The Recent Release Of Political Prisoners, A Distraction Or A Show Of Good Faith?

Last week a number of political prisoners were released under amnesty by the Supreme Leader.

Last Wednesday, August 15, 2012, according to what Tehran’s District Attorney called “Amnesty by the Supreme Leader” released were; 40 civil activists, 7 convicted of espionage, 5 convicted of blasphemy, 6 journalists and 5 members of the Mojahedin-e-Khalgh (MEK). Along with those released were 9 Ward 350 political prisoners that their sentences were commuted.

Among those released, 21 people had only few weeks to a few months left of their prison term, and would have been automatically released after serving out their prison term. Thus, at least in their case, we must doubt the good intentions of the regime for returning to a “more politically open environment” and a “return to a just Judicial system”.

Further analysis shows that those who currently remain incarcerated under heavy sentences are those who, despite their incarceration, have issued statements and written letters on various occasions protesting the unjust current situation. These are people who have been deprived of their basic rights such as use of telephone, furlough and face to face visitations.

A further look at the political prisoners who remain incarcerated, shows that, in Evin Ward 350 alone, there are 20 political party and presidential campaign activists, 8 journalists and media activists, 15 Student and labor activists, 7 human rights activists, 10 civil and cultural activists, 17 accused of cooperation with Mojahedin Khalgh Organization and 10 election protesters.

Many of those who remain incarcerated have not been allowed even one day of furlough, and many have serious medical and health problems whose treatments have either been stopped or continues in a very slow pace.

Also, there are a number of women held in the women’s ward at Evin, there are prisoners in Wards 240, 209 and 2-A of Evin, a number of prisoners in Rejaei Shahr prison, and in prisons outside of Tehran, but an accurate number of these incarcerated political prisoners is not available.

Also, according to reports obtained by Kalameh from Ward 350 of Evin, where most of the post-presidential election political prisoners are incarcerated, despite earlier claims made by Tehran’s Prosecutor that the political prisoners being released were remorseful and had asked for a pardon, from the moment that their names were announced and they started gathering their belongings until the time they were released from prison at approximately 11:00 PM Wednesday night, not for a moment did the prisoners stop chanting slogans and singing anthems, both those who were being released and those who were remaining behind.

All the prisoners together were roaring chants of “Ya Hossein Mir Hossein”, “Neither Eastern, nor Western, a Green National State”.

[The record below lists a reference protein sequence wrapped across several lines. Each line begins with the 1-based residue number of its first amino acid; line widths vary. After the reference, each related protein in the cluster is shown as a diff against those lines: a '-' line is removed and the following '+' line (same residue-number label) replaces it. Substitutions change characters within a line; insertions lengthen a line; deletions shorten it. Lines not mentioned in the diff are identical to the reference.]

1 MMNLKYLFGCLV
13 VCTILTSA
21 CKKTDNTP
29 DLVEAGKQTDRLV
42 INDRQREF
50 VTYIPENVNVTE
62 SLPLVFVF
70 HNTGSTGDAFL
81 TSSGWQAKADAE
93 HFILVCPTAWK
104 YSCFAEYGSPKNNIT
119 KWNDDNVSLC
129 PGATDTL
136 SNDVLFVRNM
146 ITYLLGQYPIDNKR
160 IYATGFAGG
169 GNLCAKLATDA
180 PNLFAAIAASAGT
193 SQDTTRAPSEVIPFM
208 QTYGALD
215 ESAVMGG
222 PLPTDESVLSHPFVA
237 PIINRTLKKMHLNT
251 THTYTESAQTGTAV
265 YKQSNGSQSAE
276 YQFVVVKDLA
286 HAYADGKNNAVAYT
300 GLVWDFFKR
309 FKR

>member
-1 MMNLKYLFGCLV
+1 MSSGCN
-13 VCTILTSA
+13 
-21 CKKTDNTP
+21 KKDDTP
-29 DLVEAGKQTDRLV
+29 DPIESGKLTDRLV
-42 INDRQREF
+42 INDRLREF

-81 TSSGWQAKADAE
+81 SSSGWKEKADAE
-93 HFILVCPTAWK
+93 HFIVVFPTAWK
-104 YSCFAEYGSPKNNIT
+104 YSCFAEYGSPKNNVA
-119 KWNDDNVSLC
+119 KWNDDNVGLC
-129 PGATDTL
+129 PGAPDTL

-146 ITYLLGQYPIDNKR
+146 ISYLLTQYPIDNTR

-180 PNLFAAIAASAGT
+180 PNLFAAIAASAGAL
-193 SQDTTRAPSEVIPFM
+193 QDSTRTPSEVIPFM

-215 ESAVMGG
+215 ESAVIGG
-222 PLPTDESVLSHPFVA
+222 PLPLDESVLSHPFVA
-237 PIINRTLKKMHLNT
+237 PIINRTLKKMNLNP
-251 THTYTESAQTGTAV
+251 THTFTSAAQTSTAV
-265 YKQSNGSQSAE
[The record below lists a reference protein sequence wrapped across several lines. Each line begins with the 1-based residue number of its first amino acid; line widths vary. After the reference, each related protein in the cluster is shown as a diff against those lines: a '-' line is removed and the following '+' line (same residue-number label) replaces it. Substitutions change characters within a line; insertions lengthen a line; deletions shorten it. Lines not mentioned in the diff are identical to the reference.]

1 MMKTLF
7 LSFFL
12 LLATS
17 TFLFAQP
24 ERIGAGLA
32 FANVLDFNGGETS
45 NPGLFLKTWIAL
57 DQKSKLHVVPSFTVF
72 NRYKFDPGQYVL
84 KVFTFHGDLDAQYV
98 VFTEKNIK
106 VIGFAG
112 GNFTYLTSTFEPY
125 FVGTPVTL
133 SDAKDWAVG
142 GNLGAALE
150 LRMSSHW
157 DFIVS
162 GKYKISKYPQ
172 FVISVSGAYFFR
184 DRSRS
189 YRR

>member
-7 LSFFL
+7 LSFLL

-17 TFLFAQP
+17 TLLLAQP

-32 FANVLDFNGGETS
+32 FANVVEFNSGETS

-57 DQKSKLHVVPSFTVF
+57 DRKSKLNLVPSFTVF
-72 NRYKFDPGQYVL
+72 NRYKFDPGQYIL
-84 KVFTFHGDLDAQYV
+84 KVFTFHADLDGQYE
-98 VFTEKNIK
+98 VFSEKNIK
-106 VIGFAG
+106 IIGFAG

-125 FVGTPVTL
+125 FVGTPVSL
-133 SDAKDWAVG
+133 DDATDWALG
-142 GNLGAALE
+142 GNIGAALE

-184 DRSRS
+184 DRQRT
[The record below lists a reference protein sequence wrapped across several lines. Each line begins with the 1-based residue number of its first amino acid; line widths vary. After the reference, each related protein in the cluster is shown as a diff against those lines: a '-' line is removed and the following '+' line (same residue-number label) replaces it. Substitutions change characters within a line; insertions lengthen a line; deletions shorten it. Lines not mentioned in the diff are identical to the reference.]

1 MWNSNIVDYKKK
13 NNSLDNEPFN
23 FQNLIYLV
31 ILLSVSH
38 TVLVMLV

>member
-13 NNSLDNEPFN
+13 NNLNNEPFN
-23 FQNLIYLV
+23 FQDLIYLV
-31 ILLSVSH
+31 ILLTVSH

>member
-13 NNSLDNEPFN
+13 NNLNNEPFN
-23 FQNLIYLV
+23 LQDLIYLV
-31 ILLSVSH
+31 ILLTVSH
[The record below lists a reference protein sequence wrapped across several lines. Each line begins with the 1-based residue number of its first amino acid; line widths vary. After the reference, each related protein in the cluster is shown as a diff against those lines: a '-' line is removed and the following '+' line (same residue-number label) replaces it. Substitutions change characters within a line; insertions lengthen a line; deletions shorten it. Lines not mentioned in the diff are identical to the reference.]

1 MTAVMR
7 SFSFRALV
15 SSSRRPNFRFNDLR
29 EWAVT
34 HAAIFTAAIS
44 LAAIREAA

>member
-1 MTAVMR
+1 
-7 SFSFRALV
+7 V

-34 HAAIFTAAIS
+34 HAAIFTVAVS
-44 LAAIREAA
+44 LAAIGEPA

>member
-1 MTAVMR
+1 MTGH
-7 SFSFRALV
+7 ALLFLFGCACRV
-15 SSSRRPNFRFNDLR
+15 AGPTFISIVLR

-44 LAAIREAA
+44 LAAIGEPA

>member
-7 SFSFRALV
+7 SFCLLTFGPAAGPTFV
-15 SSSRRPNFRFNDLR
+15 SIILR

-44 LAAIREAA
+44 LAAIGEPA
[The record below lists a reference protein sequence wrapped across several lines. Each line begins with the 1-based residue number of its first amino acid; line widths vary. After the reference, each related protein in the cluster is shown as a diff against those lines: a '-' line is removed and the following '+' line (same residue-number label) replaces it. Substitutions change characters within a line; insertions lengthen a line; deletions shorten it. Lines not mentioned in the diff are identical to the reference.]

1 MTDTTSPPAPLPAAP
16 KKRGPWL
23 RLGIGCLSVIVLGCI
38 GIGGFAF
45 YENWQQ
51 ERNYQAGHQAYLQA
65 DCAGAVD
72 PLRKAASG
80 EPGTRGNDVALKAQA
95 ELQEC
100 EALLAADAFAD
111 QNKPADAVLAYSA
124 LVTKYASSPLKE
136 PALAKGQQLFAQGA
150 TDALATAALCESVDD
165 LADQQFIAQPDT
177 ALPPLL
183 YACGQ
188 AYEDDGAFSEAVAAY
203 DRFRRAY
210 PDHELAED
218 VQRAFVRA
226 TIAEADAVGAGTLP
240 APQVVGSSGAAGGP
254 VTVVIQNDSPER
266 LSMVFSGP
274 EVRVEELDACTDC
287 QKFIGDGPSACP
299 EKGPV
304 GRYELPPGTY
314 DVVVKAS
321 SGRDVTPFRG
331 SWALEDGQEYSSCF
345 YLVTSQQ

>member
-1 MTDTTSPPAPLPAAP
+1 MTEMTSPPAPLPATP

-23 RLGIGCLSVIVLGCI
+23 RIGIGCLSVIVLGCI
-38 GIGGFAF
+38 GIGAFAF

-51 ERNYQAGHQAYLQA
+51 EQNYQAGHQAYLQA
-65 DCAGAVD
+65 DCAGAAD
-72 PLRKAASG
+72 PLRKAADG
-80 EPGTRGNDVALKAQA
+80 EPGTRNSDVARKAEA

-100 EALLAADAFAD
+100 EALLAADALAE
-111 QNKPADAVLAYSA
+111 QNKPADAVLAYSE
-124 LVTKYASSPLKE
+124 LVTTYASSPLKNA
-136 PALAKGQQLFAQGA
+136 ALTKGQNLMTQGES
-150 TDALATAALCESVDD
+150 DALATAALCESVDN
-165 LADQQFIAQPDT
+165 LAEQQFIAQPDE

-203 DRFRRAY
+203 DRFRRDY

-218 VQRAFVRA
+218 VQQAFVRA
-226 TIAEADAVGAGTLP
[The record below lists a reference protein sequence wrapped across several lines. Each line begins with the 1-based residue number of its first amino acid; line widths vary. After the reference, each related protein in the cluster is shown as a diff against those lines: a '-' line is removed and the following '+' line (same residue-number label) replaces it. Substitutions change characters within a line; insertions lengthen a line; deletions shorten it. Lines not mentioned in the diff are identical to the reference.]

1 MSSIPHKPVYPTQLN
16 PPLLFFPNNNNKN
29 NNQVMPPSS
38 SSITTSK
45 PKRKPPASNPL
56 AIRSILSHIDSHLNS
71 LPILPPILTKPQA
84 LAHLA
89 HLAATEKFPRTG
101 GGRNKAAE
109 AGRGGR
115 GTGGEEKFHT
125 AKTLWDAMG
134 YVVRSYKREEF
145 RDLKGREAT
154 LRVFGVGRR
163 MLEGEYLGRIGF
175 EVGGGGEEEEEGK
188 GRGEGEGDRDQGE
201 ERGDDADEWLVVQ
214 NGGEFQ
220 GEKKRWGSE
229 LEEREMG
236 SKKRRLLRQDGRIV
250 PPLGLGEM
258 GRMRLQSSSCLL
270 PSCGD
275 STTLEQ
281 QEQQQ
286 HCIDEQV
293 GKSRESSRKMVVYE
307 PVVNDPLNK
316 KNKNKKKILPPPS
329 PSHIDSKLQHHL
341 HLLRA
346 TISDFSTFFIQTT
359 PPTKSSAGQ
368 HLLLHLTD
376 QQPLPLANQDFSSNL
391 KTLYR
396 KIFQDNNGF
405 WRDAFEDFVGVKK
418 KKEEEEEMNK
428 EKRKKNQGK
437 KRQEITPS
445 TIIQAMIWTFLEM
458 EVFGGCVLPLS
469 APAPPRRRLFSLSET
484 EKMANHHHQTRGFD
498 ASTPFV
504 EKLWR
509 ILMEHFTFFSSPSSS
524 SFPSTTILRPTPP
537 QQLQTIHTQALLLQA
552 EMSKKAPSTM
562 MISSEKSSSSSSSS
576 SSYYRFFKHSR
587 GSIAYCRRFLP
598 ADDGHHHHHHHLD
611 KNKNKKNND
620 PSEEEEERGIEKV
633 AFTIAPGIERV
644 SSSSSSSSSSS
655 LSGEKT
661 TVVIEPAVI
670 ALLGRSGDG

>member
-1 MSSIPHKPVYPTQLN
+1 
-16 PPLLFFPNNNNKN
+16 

They expressed their solidarity by singing the “O Iran” anthem, they sang “My Schoolmate”, “The Winter Has Ended”. They continued their chants and singing until the last person to be released left the ward.

Yet, there still are many people such as Nasrin Sotoudeh, Bahareh Hedayat, Mahsa Amrabadi, Mahboubeh Karami, Amirkhosro Dalirsani, Sayed Mehdi Khodaei, Mohamad Davari, Mohamad Sayfzadeh, Behnam Ebrahimzadeh, Mohamad Sedigh Kaboudvand, Abolfazl Abedini, Sama Nourani, Siyamak Ghaderi, Hossein Zarini, Sayd Mohamad Ebrahimi, Arash Safar, Afshin Osanlo, Alireza Rejaei, Mohamad Hossein Naimipour, Alireza Beheshti Shirazi, Fayzollah Arabsorkhi, Behzad Navavi, Mostafa Tajzadeh, Mohamad Taher Ghavini, Emad Bahavar, Abolfazl Ghadyani, Abdollah Momeni, Bahman Ahmadi Amouee, Siyavash Hatam, Saeid Matinpour, Masoud Pedram, Kayvan Samimi, Sayd Amir Khoram, Abdolfatah Soltani, Isa Saharkhiz, Mohsen Aminzadeh, Hassan Assadi Zaidabadi, Babak Dashab, Majid Dori, Majid Tavakoli, Ahmad Zaidabadi, Heshmatollah Tabarzadi, Rasoul Badaghi, Mohamad Amin Hadavi, Zia Navabi, Masoud Bastani, Mehdi Mahmoudian, Reza Shahavi, Mohsen Mirdamadi, Ahmad Hashemi and Arash Sadeghi, and many more, who are still incarcerated as political prisoners.

Many of these prisoners are deprived of their basic right of use of furlough, and many are deprived of needed medical treatment. Families of many of these political prisoners have to wait for hours upon hours and endure harassment and harsh treatment at the Prosecutors officen or at Court in order to request a medical furlough or a face to face visit.

An analysis of the prisoners who were released and those who remain behind bars, and a look at the people with short prison terms that were recently summoned to prison, easily shows that the release of these prisoners was just an act trying to show good faith and to distract the public on the eve of the Non-Aligned Movement Summit, from the government’s lack of proper and timely response to the recent earthquake in Azarbaijan, and to distract the people from the current economic pressure on the them.

Source: Kalameh

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One response to “The Recent Release Of Political Prisoners, A Distraction Or A Show Of Good Faith?

  • ulimuc

    Reblogged this on ulimuc and commented:
    An analysis of the prisoners who were released and those who remain behind bars, and a look at the people with short prison terms that were recently summoned to prison, easily shows that the release of these prisoners was just an act trying to show good faith and to distract the public on the eve of the Non-Aligned Movement Summit, from the government’s lack of proper and timely response to the recent earthquake in Azarbaijan, and to distract the people from the current economic pressure on the them

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